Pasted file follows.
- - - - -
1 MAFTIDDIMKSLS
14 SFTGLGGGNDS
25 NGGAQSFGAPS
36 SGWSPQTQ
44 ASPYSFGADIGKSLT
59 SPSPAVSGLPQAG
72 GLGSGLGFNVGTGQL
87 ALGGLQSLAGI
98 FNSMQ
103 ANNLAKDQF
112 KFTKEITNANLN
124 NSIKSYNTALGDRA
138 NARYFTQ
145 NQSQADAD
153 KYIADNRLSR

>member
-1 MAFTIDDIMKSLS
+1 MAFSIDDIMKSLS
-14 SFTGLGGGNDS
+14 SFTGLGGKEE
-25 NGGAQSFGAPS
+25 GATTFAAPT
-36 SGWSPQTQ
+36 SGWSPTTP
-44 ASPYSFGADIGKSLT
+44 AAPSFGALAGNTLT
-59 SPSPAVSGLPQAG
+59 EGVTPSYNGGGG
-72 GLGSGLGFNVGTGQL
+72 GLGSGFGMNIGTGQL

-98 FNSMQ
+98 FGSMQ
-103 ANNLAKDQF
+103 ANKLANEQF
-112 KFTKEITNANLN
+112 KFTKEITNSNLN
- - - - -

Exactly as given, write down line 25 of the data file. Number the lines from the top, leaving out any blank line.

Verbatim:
-44 ASPYSFGADIGKSLT